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July 16 2021 | Mark Breading

When most insurance industry observers think of the channel strategies for personal lines, the picture appears to be fairly simple. More of the business is moving to direct distribution approaches, whether that is through call centers or the web. Furthermore, there is a clear movement to digital, straight-through processing. Comparative raters continue to exert significant influence on submissions flow. And finally, the rich get richer – with tier one direct carriers continuing to gain share. These have been the trends for the last few years. But a closer look reveals that the evolution of distribution in personal lines is more complicated than that. The trends just enumerated still exist, but there is more to consider.

071621blog350x233New research by SMA reveals several additional developments that must be added into the channel evolution picture.

  1. Relationships with affinity groups are a growing distribution choice: A significant percentage of personal lines insurers plan to increase their emphasis on business with affinity groups or establish partnerships with new affinity groups or companies outside of insurance.
  2. InsurTech distribution partnerships are vital: There is already substantial partnership activity underway between carriers and InsurTech digital agents or distribution platforms. The new distribution platforms are more than comparative raters, providing increased capabilities to support fully digital, straight-through processing operations. 
  3. MGAs are a growing part of the landscape: MGAs play a major role for commercial lines distribution but are not always considered to be a significant channel for personal lines. That may be changing as insurers create more new/customized products for consumers and seek access to preferred segments.

And last, but definitely not least, independent agent distribution continues to flourish. The IA market landscape is shifting dramatically through M&A and the role of platform agencies. Insurers are adjusting to the new realities of partnering with sophisticated distribution partners that have scale and advanced tech. At the same time, many insurers are deploying very focused appointment strategies. Rather than scaling back on appointing new IA partners, in many cases, the opposite is occurring. Couple that with the enhanced tech capabilities being provided to distribution partners and the increased connections with intermediary distribution platforms, and it is clear that the independent channel will still be a critical part of personal lines distribution for years to come.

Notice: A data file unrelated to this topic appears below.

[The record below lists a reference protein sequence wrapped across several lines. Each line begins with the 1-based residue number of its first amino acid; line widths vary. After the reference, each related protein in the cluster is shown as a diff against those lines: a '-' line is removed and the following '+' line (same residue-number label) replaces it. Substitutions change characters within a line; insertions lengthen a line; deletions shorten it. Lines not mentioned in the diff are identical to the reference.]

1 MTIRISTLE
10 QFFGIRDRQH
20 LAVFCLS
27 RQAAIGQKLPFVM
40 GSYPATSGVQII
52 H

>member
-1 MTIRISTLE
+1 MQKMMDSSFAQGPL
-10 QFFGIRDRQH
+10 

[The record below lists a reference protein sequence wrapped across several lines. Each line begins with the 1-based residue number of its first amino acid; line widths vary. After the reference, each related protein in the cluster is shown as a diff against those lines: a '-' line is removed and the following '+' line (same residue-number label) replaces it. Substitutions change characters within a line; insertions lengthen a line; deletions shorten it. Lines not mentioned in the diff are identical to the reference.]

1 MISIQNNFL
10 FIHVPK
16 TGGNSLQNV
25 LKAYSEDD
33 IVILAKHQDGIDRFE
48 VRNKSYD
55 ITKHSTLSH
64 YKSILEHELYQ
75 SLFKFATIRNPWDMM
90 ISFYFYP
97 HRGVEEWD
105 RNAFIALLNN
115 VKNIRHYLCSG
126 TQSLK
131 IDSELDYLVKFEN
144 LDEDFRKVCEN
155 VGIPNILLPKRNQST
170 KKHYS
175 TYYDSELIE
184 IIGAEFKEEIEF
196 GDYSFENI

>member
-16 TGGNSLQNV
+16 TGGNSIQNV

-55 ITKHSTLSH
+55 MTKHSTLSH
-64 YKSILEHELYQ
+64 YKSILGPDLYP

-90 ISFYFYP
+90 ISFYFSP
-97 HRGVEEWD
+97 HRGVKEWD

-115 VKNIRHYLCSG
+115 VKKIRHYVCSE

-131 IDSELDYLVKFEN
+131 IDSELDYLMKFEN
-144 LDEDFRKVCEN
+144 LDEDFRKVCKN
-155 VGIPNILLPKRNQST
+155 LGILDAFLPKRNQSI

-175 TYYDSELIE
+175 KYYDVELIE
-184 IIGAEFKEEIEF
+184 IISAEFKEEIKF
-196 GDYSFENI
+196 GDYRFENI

The result of all this activity in channel strategies is a move toward more omni-channel capabilities, with carriers offering prospects, producers, and policyholders a variety of ways to interact. And in five years, the channel environment is likely to be even more complicated than it is today. But it is unlikely that any one channel will dominate.

For more information on commercial lines distribution expansion strategies, see our recent research report, “Channel Strategies and Plans for P&C Personal Lines: A View of Today’s Environment and What’s to Come.”


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To learn more, please contact:
Mark Breading
Partner
Strategy Meets Action
614.562.8310